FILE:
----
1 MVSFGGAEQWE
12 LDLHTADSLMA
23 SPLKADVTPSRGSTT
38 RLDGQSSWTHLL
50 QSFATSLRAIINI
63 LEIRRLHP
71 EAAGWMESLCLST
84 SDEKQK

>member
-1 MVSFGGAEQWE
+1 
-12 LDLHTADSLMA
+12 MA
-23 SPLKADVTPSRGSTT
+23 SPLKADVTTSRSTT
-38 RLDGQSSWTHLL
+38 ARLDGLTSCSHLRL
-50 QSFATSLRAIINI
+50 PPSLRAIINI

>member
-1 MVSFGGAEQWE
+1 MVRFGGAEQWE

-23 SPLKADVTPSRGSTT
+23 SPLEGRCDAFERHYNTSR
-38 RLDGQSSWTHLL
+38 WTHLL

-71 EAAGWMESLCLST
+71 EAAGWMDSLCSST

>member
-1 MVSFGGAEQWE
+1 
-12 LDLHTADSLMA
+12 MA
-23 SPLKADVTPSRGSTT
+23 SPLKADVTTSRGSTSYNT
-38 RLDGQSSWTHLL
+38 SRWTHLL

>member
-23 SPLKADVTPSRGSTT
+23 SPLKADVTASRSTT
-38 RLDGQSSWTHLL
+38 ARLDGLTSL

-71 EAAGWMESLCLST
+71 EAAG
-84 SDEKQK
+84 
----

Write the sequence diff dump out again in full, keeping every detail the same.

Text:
1 MVSFGGAEQWE
12 LDLHTADSLMA
23 SPLKADVTPSRGSTT
38 RLDGQSSWTHLL
50 QSFATSLRAIINI
63 LEIRRLHP
71 EAAGWMESLCLST
84 SDEKQK

>member
-1 MVSFGGAEQWE
+1 
-12 LDLHTADSLMA
+12 MA
-23 SPLKADVTPSRGSTT
+23 SPLKADVTTSRSTT
-38 RLDGQSSWTHLL
+38 ARLDGLTSCSHLRL
-50 QSFATSLRAIINI
+50 PPSLRAIINI

>member
-1 MVSFGGAEQWE
+1 MVRFGGAEQWE

-23 SPLKADVTPSRGSTT
+23 SPLEGRCDAFERHYNTSR
-38 RLDGQSSWTHLL
+38 WTHLL

-71 EAAGWMESLCLST
+71 EAAGWMDSLCSST

>member
-1 MVSFGGAEQWE
+1 
-12 LDLHTADSLMA
+12 MA
-23 SPLKADVTPSRGSTT
+23 SPLKADVTTSRGSTSYNT
-38 RLDGQSSWTHLL
+38 SRWTHLL

>member
-23 SPLKADVTPSRGSTT
+23 SPLKADVTASRSTT
-38 RLDGQSSWTHLL
+38 ARLDGLTSL

-71 EAAGWMESLCLST
+71 EAAG
-84 SDEKQK
+84 